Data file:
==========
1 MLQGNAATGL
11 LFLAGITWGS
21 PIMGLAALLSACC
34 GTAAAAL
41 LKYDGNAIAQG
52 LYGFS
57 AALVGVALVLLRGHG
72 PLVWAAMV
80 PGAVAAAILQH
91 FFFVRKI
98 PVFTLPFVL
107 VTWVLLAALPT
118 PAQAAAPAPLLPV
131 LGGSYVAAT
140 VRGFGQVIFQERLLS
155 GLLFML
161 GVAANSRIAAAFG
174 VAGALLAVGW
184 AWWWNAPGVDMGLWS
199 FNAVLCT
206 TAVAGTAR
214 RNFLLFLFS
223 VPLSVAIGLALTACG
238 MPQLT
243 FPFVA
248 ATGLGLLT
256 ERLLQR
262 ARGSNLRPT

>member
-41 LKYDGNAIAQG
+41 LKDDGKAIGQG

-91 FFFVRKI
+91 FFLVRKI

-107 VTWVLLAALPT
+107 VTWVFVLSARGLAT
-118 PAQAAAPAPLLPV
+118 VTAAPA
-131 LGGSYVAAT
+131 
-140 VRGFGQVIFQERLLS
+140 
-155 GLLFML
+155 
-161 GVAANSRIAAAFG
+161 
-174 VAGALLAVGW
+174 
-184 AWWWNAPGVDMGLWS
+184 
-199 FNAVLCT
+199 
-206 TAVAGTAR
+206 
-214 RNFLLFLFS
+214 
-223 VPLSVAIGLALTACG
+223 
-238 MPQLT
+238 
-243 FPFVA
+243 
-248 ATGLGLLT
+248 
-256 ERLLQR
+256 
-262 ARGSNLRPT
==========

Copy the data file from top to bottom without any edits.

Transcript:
1 MLQGNAATGL
11 LFLAGITWGS
21 PIMGLAALLSACC
34 GTAAAAL
41 LKYDGNAIAQG
52 LYGFS
57 AALVGVALVLLRGHG
72 PLVWAAMV
80 PGAVAAAILQH
91 FFFVRKI
98 PVFTLPFVL
107 VTWVLLAALPT
118 PAQAAAPAPLLPV
131 LGGSYVAAT
140 VRGFGQVIFQERLLS
155 GLLFML
161 GVAANSRIAAAFG
174 VAGALLAVGW
184 AWWWNAPGVDMGLWS
199 FNAVLCT
206 TAVAGTAR
214 RNFLLFLFS
223 VPLSVAIGLALTACG
238 MPQLT
243 FPFVA
248 ATGLGLLT
256 ERLLQR
262 ARGSNLRPT

>member
-41 LKYDGNAIAQG
+41 LKDDGKAIGQG

-91 FFFVRKI
+91 FFLVRKI

-107 VTWVLLAALPT
+107 VTWVFVLSARGLAT
-118 PAQAAAPAPLLPV
+118 VTAAPA
-131 LGGSYVAAT
+131 
-140 VRGFGQVIFQERLLS
+140 
-155 GLLFML
+155 
-161 GVAANSRIAAAFG
+161 
-174 VAGALLAVGW
+174 
-184 AWWWNAPGVDMGLWS
+184 
-199 FNAVLCT
+199 
-206 TAVAGTAR
+206 
-214 RNFLLFLFS
+214 
-223 VPLSVAIGLALTACG
+223 
-238 MPQLT
+238 
-243 FPFVA
+243 
-248 ATGLGLLT
+248 
-256 ERLLQR
+256 
-262 ARGSNLRPT